By Annette Reichman | Point of View
Creating a positive educational environment has been the primary goal of schools and educators nationwide; however, for the past several years — especially post-COVID — students have struggled to appropriately manage their emotions and behaviors which, in turn, has resulted in incidents of bullying at higher rates than ever seen before.
This phenomenon has been increasingly apparent to me during the last several years as the superintendent of Arizona State Schools for the Deaf and Blind (ASDB).
Positive Behavioral Interventions and Supports program (PBIS)
In an attempt to reduce bullying and increase a more positive student culture, ASDB is committed to incorporating the Positive Behavioral Interventions and Supports program. The goal of PBIS is to eliminate poor behavior schoolwide by encouraging positive behaviors, thus creating a positive school climate where students come to learn how to behave in appropriate ways and improve their emotional intelligence.
This method is critical in schools such as Phoenix Day School for the Deaf where all students face some level of disability and teachers face monumental challenges in facilitating positive interaction among all students on campus.
PBIS has several guiding principles we follow, namely:
- The belief that students are capable of learning appropriate behaviors.
- Schools should establish a system for providing a system for teaching appropriate behaviors in the same manner we teach English, math, or science.
- Intervene early so the behaviors do not become more serious.
- Meet students where they are by understanding their instructional needs.
- Follow research-based practices.
- Document and track student data and use that information to determine if behaviors have improved.
- Be consistent by standardizing the behavioral expectations in all classrooms.
This is what we have implemented at Phoenix Day School for the Deaf and are expanding to our Tucson campus this fall.
A three-tiered approach is the easiest way to implement PBIS and the method we use at both of our campuses.
Tier 1 focuses on primary prevention by setting positive behaviors all students should follow. Nearly 80% of students are easily able to implement the behaviors outlined in Tier 1.
Tier 2 focuses on helping specific groups of students who are disruptive. They may face underlying issues that cause disruptive behaviors such as emotional, social, or academic difficulties. To best support these students, we develop specialized intervention to prevent the problematic behaviors from getting worse. Roughly 15% of students within a school can benefit from the implementation of Tier 2.
Tier 3 is designed to help the 5% of students who exhibit high-risk behaviors and are the most disruptive. To support these students, an individualized plan is created to modify their negative behaviors. Often, school psychologists or special education teachers need to be involved in order to assess the student and develop an appropriate plan for them to follow.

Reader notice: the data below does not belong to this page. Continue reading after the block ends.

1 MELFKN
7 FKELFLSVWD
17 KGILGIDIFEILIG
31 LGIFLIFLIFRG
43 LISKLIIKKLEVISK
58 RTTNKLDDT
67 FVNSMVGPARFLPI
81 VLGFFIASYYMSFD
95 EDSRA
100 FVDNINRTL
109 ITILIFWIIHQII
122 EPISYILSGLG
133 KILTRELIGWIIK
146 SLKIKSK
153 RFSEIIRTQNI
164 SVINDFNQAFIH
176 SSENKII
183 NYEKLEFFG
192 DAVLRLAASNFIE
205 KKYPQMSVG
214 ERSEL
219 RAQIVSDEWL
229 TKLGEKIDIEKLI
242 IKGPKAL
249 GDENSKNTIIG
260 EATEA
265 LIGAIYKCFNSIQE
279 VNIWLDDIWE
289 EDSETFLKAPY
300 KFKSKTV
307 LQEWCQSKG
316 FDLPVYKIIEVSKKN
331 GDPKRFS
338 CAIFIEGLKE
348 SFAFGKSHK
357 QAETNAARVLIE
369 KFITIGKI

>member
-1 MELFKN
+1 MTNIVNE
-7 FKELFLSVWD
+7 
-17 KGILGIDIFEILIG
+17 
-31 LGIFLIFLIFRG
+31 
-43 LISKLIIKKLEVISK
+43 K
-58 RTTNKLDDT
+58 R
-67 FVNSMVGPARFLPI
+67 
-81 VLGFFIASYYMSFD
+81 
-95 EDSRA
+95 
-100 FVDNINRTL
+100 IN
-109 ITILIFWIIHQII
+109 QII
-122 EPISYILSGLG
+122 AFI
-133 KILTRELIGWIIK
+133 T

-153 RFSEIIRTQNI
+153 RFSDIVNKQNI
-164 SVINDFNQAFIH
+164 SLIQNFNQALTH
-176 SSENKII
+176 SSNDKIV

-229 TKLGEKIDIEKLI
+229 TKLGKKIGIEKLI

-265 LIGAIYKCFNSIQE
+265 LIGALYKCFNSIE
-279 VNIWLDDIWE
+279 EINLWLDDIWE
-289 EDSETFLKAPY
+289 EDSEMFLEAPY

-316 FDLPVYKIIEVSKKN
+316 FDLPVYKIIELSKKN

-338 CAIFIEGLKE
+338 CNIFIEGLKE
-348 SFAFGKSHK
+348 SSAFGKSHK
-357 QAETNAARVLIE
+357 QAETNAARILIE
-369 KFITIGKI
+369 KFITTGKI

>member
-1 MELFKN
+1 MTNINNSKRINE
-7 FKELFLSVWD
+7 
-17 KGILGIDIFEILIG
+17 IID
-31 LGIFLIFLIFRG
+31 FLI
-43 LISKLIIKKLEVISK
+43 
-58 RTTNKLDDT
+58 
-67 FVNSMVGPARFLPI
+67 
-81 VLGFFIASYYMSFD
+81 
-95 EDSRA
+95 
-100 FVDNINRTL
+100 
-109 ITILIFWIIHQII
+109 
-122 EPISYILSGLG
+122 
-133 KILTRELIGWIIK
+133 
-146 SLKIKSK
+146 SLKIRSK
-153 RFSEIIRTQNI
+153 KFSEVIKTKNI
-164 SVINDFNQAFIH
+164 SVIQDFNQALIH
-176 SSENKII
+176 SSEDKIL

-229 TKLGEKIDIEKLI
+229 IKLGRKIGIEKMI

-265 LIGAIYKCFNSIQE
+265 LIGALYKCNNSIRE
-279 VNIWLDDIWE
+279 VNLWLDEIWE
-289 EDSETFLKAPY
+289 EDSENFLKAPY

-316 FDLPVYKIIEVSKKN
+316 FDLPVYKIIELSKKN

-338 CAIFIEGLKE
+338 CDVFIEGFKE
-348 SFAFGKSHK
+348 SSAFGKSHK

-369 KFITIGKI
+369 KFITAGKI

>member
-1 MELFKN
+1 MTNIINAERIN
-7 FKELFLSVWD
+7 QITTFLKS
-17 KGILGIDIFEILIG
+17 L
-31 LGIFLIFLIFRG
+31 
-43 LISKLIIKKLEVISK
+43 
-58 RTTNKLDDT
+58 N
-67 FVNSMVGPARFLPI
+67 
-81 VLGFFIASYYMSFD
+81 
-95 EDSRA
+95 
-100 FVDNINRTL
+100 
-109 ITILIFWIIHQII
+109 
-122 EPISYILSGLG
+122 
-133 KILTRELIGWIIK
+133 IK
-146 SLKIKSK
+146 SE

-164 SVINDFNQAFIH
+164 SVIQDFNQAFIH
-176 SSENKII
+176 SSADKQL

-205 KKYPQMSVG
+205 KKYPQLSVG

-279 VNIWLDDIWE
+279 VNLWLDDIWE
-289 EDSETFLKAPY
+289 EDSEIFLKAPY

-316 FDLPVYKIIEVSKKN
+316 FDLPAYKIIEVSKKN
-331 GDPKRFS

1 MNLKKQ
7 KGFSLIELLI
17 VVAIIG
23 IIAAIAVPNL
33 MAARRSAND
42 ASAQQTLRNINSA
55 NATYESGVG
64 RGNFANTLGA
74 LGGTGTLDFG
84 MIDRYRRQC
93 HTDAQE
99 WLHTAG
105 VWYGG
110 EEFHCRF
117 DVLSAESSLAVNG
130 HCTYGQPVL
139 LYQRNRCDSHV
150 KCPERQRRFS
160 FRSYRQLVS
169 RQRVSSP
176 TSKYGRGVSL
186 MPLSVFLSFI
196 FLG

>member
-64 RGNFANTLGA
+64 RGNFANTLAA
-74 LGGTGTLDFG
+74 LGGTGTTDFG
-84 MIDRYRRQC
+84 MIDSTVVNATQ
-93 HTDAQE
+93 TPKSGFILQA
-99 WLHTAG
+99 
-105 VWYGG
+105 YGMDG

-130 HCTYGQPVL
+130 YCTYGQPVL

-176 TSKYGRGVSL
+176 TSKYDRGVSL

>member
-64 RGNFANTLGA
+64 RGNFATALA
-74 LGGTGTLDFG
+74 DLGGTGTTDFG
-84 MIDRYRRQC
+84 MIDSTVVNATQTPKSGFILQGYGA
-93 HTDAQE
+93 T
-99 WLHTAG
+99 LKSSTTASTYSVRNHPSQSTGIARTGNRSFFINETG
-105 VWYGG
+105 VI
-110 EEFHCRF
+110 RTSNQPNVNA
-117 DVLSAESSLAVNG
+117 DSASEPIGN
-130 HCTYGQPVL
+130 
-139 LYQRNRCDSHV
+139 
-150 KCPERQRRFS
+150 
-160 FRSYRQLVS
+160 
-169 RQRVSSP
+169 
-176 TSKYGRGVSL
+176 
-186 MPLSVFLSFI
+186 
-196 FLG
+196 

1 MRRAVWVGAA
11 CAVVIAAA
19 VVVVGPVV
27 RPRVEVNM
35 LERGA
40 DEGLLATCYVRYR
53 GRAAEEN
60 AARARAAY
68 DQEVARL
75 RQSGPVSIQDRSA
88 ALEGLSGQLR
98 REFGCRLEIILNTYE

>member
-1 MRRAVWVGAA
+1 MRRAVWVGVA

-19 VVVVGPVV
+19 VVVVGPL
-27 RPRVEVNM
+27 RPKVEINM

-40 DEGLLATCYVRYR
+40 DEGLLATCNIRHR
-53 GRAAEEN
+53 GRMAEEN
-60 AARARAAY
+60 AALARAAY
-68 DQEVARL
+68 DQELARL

Why PBIS works
As the focus becomes teaching positive and appropriate behavior instead of punishing misbehavior the climate within the school changes for the better. Students feel safer, are more respectful and are more engaged as a result of PBIS implementation.
There is less bullying and more collaboration among students. Empathy increases and school culture improves dramatically.
While we cannot claim this will stop all negative behaviors, it is a step in the direction we want to go — to a learning environment where bullying is not an everyday occurrence and students genuinely work to understand one another. It is top priority to ensure we as educators are doing all we can to provide a supportive, caring place for students to learn.
The hope is a collective group effort centered around a desire to rise above the typical school problems and provide a framework to improve communication and learning for all students, no matter what obstacles they may face. At ASDB, the approach is simply to teach students what the expected behaviors are rather than punishing them for acting out in negative ways.
If they are unaware of the expectations we have for their behavior, they won’t be able to meet those expectations. Often, they simply need to be reminded or re-taught the specific guidelines for appropriately interacting with others in a school setting. We must also provide explicit instructions for behavioral expectations, give students opportunities to practice the behaviors and provide feedback on these new behaviors.
The goal is that all our students can make it all the way through to graduation and be ready for life after graduation whether that be going on to college or into a career. They can’t successfully do either of those things if they do not know how to behave appropriately.
Ultimately, as educators, this is our responsibility and privilege to guide all students in this way so they can be part of the solution schools need to reduce bullying and ensure all learning environments are truly a positive place to learn.
Editor’s note: Annette Reichman is superintendent, Arizona State Schools for the Deaf and Blind.